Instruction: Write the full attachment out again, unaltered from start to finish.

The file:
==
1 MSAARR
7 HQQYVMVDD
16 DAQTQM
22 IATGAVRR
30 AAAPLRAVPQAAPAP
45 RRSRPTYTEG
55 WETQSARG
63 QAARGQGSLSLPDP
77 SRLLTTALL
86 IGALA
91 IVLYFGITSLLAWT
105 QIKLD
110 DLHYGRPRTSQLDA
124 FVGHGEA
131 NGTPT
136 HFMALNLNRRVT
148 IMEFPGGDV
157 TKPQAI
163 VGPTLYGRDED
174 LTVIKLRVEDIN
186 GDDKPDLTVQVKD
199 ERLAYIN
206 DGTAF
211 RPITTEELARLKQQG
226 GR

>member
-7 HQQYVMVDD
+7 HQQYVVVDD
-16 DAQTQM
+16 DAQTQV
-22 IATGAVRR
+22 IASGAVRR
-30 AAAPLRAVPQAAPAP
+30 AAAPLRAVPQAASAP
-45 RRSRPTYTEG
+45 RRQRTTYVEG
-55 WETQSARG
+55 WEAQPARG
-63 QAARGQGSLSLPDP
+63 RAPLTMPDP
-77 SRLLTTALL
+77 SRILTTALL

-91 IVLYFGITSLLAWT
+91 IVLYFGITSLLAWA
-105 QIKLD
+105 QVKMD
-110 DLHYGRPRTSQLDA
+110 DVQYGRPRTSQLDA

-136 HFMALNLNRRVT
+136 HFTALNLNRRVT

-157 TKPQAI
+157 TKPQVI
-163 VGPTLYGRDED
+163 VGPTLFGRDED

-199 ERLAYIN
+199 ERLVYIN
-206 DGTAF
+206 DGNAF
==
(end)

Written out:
1 MSAARR
7 HQQYVMVDD
16 DAQTQM
22 IATGAVRR
30 AAAPLRAVPQAAPAP
45 RRSRPTYTEG
55 WETQSARG
63 QAARGQGSLSLPDP
77 SRLLTTALL
86 IGALA
91 IVLYFGITSLLAWT
105 QIKLD
110 DLHYGRPRTSQLDA
124 FVGHGEA
131 NGTPT
136 HFMALNLNRRVT
148 IMEFPGGDV
157 TKPQAI
163 VGPTLYGRDED
174 LTVIKLRVEDIN
186 GDDKPDLTVQVKD
199 ERLAYIN
206 DGTAF
211 RPITTEELARLKQQG
226 GR

>member
-7 HQQYVMVDD
+7 HQQYVVVDD
-16 DAQTQM
+16 DAQTQV
-22 IATGAVRR
+22 IASGAVRR
-30 AAAPLRAVPQAAPAP
+30 AAAPLRAVPQAASAP
-45 RRSRPTYTEG
+45 RRQRTTYVEG
-55 WETQSARG
+55 WEAQPARG
-63 QAARGQGSLSLPDP
+63 RAPLTMPDP
-77 SRLLTTALL
+77 SRILTTALL

-91 IVLYFGITSLLAWT
+91 IVLYFGITSLLAWA
-105 QIKLD
+105 QVKMD
-110 DLHYGRPRTSQLDA
+110 DVQYGRPRTSQLDA

-136 HFMALNLNRRVT
+136 HFTALNLNRRVT

-157 TKPQAI
+157 TKPQVI
-163 VGPTLYGRDED
+163 VGPTLFGRDED

-199 ERLAYIN
+199 ERLVYIN
-206 DGTAF
+206 DGNAF